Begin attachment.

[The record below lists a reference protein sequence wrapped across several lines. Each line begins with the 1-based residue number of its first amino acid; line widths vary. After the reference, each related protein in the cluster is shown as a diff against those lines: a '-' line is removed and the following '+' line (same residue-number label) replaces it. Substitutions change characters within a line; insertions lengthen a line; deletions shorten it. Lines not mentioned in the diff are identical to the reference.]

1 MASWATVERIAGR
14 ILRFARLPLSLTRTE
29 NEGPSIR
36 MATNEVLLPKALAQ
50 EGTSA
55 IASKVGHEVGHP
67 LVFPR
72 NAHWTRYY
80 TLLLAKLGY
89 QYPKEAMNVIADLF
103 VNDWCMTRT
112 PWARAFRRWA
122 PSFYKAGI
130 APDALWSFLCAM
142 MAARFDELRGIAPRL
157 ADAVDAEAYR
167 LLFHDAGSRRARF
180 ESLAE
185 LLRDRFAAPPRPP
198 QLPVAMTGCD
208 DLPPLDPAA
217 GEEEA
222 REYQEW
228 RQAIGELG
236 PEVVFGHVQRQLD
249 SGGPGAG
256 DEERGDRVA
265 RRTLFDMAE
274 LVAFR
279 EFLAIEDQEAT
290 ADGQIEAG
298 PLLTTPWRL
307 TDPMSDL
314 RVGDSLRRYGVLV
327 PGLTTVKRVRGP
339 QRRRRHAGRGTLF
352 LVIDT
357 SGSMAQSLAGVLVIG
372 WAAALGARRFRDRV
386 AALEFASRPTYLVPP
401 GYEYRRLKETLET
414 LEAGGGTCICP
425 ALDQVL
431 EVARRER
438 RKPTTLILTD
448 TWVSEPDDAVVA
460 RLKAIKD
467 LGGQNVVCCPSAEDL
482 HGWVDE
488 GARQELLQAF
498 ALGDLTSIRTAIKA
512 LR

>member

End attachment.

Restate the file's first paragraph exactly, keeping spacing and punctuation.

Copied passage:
[The record below lists a reference protein sequence wrapped across several lines. Each line begins with the 1-based residue number of its first amino acid; line widths vary. After the reference, each related protein in the cluster is shown as a diff against those lines: a '-' line is removed and the following '+' line (same residue-number label) replaces it. Substitutions change characters within a line; insertions lengthen a line; deletions shorten it. Lines not mentioned in the diff are identical to the reference.]